A migrating species of fall armyworm moths could soon wreak havoc on lawns, gardens, and other crops in Alabama and across the southeast.

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The Very Hungry Caterpillar

The Alabama Cooperative Extension System says Alabama is already experiencing a higher-than-normal number of fall armyworms which, combined with recent record rainfall, creates perfect conditions for the invasive species to breed en masse.

"This frequency of rain creates a favorable environment for fall armyworm eggs and larvae to survive in large numbers," ACES said. "It also creates lush, green fields that attract armyworms. In some cases, producers are unable to access fields for control because of excess water."

Amyworms are known for their extremely voracious appetites and have already been eating their way through crops in Arkansas, Mississippi and Tennessee.

Amyworms on the March

“This is the biggest outbreak of fall armyworm situation that I’ve ever seen in my career,” said Gus Lorenz, extension entomologist for the University of Arkansas Division of Agriculture.

Scott Stewart, IPM Extension Specialist for the University of Tennessee's Institute of Agriculture says "the fall armyworm outbreak of 2021 is going to be one to remember," and it's only a matter of time before the species makes its mark in the Yellowhammer state.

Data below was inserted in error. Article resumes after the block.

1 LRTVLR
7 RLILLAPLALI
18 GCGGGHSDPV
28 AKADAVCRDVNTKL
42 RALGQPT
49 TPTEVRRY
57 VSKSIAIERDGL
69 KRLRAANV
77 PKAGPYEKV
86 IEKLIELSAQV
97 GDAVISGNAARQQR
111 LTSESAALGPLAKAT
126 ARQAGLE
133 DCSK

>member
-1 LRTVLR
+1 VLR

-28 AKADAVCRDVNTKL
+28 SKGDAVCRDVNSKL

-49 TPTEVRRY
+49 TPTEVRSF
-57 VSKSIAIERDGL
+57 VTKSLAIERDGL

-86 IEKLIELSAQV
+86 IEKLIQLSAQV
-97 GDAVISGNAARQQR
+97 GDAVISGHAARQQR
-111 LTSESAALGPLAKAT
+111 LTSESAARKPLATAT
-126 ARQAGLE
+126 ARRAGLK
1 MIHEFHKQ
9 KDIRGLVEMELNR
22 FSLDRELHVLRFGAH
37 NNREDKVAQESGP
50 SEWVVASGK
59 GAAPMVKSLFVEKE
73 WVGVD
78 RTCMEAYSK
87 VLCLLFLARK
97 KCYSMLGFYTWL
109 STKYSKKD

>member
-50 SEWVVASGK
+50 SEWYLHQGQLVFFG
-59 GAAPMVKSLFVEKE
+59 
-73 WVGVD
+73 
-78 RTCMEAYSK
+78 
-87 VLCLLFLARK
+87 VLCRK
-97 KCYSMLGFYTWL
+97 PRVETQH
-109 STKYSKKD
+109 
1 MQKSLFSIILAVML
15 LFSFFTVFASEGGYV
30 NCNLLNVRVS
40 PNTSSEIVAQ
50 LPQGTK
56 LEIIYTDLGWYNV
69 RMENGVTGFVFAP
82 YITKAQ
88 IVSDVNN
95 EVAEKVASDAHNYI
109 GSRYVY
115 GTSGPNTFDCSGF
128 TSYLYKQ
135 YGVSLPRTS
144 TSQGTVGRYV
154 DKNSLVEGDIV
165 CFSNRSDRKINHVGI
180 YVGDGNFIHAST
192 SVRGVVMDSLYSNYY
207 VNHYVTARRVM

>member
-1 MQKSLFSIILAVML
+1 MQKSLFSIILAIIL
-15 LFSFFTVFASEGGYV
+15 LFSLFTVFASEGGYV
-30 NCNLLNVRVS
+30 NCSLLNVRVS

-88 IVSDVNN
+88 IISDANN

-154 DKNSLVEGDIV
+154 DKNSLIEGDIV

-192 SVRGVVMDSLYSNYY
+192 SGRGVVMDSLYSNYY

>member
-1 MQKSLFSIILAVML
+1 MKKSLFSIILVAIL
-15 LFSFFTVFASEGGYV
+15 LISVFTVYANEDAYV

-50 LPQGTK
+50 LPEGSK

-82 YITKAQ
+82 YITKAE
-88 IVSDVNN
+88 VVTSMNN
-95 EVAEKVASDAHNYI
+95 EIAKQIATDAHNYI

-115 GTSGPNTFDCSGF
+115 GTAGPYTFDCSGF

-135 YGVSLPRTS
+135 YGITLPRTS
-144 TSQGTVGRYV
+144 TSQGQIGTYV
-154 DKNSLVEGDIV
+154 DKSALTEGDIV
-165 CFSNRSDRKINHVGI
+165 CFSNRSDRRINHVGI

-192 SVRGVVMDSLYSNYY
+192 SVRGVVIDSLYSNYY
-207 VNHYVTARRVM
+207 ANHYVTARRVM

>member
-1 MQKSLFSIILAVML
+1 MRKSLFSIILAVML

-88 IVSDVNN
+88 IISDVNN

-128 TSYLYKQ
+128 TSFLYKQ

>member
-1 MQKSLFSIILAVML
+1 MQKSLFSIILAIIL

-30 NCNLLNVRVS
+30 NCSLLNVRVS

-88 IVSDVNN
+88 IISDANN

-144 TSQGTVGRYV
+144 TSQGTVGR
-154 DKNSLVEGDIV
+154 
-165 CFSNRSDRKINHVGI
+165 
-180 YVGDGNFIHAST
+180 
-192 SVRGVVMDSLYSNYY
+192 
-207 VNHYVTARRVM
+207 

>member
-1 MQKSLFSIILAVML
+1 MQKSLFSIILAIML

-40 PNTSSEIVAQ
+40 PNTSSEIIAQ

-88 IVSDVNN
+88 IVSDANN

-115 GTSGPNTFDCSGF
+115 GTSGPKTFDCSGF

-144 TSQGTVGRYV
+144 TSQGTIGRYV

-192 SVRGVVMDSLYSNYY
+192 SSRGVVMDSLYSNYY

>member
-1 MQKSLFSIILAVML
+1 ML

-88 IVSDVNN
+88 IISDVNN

Homeowners Beware

Although soybeans, corn and rice appear to be the armyworm's favorite meal, homeowners could soon see devastation in their own front yards--literally.

"They are very fond of Bermuda grass, especially when it has been well fertilized and watered. Newly established Bermuda grass lawns are especially susceptible to fall armyworm attack. These caterpillars feed day and night and can cause severe defoliation," said Mississippi State University's Agriculture Extension Office.

"Like most caterpillars, they eat very little when small but consume very large amounts of leaf area during the last few days of their larval stage. This is why turf often appears to have been defoliated “overnight.” the office added.

Can Anything Stop the Armyworm?

Homeowners can protect their lawns with broadcast foliar insecticide sprays, as granular insecticides aren't typically effective against the armyworm.

If possible, farmers are encouraged to harvest what they can before the worms wreak havoc, and the Alabama Cooperative Extension System says cattle can even be used to consume grass before the worms make it their meal.

Various chemical options are available to commercial producers, and additional resources may be found here.

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